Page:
CORNWALL PEOPLE: SHOUTYKID WRITER SIMON MAYLE

PUBLISHED: 13:48 26 January 2016 | UPDATED: 12:42 30 August 2017

Simon Mayle high res copyright Monty Whitebloom

Simon Mayle high res copyright Monty Whitebloom

Boascastle-based Simon Mayle is a successful children’s author with three books in his popular Shoutykid series and a hit movie under his belt

Writer of an award-winning movie and author of two books about his youthful adventures in America and beyond, Simon Mayle settled in Boscastle almost 20 years ago. Now a successful children’s author, he spoke to Gareth Rees about his colourful career as third book in his popular Shoutykid series hits the shelves...

In 1993, Simon Mayle, then in his early thirties, drove out of New York City – the metropolis the native Londoner had called home since 1986 – in a Cadillac hearse headed for South America. Mayle chronicled the perilous, alcohol-fuelled 15,000-mile journey that followed, which he shared with two oddballs named Lenny and Tarris, in his 1998 book The Burial Brothers. It was the climax of a decade of adventures that had also seen the writer cross the Atlantic as a deck hand on a sailboat without any prior sailing experience and hop from job to job in New York City, a period of his life he shared with the reading public in 1994’s Bum Jobs.

I came back from South America in 1993 and met my wife, Gemma, in London,’ says Mayle, speaking over a crackly phone line from his home in Boscastle. We went to live in Sri Lanka for five months while I wrote Burial Brothers, then we tried living in New York again. It wasn’t working for us, so we moved to Cornwall in 1996. We’ve been here ever since.’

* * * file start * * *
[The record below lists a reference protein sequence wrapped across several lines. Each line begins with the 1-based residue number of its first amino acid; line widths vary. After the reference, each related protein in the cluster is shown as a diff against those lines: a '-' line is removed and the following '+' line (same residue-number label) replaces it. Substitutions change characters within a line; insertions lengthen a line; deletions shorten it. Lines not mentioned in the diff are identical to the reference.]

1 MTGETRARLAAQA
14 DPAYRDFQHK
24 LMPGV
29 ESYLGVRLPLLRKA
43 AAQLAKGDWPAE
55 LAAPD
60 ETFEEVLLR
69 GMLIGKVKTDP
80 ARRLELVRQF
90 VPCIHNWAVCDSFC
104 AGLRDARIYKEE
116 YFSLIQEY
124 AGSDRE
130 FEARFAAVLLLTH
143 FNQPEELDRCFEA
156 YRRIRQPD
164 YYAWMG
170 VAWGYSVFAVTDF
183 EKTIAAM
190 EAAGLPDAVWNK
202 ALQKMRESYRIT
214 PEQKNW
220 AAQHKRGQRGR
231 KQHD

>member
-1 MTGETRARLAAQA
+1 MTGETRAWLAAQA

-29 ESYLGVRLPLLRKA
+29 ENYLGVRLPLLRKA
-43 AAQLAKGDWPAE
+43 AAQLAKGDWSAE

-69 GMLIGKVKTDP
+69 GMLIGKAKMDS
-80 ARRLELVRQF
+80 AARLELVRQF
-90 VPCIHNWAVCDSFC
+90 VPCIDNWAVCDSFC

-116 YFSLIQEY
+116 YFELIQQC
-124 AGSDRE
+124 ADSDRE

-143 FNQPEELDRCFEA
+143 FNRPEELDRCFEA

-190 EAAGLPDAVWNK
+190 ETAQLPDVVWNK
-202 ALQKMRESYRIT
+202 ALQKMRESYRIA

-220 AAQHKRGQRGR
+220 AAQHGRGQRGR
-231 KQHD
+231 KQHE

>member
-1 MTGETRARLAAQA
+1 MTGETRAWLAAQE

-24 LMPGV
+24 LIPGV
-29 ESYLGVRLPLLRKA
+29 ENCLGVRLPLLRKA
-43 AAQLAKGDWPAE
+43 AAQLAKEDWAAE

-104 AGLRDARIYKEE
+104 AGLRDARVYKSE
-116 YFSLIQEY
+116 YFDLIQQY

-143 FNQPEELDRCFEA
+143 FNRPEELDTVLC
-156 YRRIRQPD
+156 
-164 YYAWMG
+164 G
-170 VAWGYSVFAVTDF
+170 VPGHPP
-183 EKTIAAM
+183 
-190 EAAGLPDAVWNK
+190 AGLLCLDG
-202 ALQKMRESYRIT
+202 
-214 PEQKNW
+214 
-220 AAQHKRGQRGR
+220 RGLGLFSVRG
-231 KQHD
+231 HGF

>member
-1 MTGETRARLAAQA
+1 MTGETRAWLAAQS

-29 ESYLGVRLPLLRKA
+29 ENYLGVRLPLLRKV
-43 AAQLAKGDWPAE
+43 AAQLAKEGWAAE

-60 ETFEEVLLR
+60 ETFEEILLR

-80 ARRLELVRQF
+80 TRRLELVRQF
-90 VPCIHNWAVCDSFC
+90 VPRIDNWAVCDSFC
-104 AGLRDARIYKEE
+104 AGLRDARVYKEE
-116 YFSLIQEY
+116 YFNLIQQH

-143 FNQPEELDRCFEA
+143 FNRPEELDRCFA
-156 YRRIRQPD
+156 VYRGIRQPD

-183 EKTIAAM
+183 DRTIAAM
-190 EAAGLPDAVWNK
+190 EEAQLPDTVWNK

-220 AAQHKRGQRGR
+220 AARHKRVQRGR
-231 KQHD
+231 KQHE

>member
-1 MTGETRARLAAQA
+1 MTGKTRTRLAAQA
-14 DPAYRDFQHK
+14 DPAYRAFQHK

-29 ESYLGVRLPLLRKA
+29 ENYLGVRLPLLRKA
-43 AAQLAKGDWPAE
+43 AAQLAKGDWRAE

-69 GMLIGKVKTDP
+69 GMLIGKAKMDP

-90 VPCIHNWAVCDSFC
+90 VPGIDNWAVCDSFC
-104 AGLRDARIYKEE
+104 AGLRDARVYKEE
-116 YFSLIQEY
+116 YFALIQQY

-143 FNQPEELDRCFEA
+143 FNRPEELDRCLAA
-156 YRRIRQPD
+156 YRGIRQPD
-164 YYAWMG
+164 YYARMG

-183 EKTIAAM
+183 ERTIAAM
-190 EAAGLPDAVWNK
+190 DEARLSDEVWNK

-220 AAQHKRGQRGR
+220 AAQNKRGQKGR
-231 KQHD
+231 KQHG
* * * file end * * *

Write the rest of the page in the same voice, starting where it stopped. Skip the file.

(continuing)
But it was quite a journey from Chiswick, where Mayle was born in 1961, to the north coast of Cornwall. The writer’s parents divorced when he was seven and his mother remarried and moved to America in 1975, when he was 13. When he was 16, Mayle, who now also has two brothers, two half-sisters, a stepbrother and three stepsisters living in America, moved to Los Angeles with the dream of making it in the movies.

I had a friend whose mother was in the film business. She was a film producer, and she said, “Well, if you come over here to LA, I’ll give you a job”, So I went over there, but she went bankrupt the day before I got there, so that didn’t work out.’

The aspiring screenwriter stayed in LA for three months, burned through his life savings and then moved to New York, becoming a photographer’s assistant, before moving back to London in the early 1980s, where he remained until his return to the US six years later. It was during his time back in the UK that he fell in love with Cornwall.

I met a fellow in the pub – who subsequently became my best friend – and within 15 minutes of meeting him, he had given me the keys to his house, the keys to his car and permission to make full use of both. Subsequently I came down and spent weekends in a place where people didn’t lock their front doors and left their keys around. Coming out of an urban environment in New York City and London, it was quite extraordinary and, I thought, extremely civilised.’

Today, Mayle and his family – he and Gemma have two children, 15-year-old Ayrton (after the racing driver’) and 13-year-old Pelé (after the footballer’) – live just two fields away from the house he stayed in more than 30 years ago. It was there that he experienced his biggest successes as a screenwriter: he wrote the screenplay for the film There’s Only One Jimmy Grimble, which featured British stars Robert Carlyle and Ray Winstone and won a Brown Bear at the Berlin Film Festival in 2001; and he also penned the original Doc Martin films, starring Martine Clunes, for Sky Pictures.

But, now firmly settled in Cornwall, Mayle is no longer best known as the globetrotting tearaway liable to set off on a madcap adventure at a moment’s notice, nor as a screenwriter, but as the children’s author responsible for the popular Shoutykid series.